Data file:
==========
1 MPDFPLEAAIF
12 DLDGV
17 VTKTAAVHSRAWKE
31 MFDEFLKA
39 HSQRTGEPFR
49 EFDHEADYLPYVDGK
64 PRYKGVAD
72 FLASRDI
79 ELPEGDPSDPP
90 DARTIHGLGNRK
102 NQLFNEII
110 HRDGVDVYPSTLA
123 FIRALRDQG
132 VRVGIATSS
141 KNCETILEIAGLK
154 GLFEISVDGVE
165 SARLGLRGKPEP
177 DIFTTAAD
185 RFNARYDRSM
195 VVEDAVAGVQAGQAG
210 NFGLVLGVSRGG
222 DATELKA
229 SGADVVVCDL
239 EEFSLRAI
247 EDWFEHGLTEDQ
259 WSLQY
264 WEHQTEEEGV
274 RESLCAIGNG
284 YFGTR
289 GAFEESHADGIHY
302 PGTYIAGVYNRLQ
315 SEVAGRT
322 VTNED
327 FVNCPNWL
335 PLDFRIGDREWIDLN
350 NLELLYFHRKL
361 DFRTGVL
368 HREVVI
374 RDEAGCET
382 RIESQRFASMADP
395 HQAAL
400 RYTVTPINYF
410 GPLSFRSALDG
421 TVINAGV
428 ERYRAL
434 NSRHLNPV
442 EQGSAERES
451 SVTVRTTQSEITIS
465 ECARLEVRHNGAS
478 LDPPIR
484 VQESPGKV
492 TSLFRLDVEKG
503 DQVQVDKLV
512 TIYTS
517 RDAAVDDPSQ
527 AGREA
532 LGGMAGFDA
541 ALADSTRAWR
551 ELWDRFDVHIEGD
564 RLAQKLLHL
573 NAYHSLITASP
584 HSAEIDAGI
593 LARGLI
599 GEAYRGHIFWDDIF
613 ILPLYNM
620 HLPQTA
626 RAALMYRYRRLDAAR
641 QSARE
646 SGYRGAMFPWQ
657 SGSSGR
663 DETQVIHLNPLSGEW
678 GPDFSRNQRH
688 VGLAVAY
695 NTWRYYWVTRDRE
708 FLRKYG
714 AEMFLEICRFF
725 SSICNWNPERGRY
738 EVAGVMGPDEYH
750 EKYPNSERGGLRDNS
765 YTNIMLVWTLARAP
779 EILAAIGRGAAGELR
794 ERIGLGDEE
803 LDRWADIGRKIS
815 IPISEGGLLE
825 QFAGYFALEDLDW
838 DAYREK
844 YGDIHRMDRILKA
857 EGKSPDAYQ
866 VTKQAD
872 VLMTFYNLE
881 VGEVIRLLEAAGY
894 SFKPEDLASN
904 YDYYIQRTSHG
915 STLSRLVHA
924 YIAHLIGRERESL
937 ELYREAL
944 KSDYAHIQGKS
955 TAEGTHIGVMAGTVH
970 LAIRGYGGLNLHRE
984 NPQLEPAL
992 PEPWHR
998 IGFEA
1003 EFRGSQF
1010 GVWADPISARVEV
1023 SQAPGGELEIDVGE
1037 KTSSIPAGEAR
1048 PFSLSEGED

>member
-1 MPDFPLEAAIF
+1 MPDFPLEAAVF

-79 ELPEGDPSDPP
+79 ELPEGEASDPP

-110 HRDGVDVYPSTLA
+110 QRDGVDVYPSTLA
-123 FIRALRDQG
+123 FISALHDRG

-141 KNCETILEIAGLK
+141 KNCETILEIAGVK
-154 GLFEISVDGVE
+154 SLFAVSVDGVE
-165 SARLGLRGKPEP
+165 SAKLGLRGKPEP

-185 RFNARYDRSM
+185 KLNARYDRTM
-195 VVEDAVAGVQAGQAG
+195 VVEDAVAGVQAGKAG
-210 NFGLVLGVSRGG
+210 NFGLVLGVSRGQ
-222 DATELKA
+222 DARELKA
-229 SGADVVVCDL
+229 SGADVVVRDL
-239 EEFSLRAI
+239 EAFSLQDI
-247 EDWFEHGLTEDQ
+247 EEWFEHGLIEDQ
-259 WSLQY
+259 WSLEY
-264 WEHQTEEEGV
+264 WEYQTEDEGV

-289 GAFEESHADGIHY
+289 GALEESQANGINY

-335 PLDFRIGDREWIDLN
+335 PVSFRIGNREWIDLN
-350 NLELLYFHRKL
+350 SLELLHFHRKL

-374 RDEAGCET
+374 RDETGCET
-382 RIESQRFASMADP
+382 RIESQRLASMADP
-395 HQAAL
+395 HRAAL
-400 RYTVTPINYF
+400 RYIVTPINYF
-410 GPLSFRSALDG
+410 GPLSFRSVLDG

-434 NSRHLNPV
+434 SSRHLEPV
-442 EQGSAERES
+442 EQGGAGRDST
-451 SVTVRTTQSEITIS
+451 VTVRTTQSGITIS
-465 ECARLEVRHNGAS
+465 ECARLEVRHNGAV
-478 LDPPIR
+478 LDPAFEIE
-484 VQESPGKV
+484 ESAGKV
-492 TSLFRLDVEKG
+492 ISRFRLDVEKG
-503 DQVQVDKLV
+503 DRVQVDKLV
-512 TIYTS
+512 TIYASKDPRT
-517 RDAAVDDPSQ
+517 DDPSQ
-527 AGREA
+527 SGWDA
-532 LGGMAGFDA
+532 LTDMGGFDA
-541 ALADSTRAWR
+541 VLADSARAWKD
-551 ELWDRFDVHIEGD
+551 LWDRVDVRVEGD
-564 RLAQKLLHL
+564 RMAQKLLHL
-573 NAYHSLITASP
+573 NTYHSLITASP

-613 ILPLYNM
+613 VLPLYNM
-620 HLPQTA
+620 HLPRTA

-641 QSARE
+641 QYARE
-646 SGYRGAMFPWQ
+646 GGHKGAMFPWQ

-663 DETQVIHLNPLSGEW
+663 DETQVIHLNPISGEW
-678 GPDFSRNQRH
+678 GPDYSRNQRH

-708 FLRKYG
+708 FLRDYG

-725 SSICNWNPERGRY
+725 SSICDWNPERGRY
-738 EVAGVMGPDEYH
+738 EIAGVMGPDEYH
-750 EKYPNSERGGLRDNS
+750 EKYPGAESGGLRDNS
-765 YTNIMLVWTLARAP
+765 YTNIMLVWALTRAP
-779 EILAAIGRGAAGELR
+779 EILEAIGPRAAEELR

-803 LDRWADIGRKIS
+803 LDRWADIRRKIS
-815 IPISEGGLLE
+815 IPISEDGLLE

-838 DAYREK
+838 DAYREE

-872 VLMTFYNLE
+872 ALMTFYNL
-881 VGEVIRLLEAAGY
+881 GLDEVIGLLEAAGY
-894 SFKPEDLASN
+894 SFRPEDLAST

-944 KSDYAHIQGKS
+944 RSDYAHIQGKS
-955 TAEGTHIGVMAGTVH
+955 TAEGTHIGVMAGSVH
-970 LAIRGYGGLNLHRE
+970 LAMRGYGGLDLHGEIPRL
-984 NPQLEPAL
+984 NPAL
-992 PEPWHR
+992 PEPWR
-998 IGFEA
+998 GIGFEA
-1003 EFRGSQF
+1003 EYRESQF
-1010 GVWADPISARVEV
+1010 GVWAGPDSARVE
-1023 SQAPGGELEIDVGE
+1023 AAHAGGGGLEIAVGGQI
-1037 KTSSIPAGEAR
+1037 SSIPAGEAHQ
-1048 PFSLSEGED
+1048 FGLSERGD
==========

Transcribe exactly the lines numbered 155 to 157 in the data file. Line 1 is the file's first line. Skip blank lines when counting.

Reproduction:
-410 GPLSFRSALDG
+410 GPLSFRSVLDG

-434 NSRHLNPV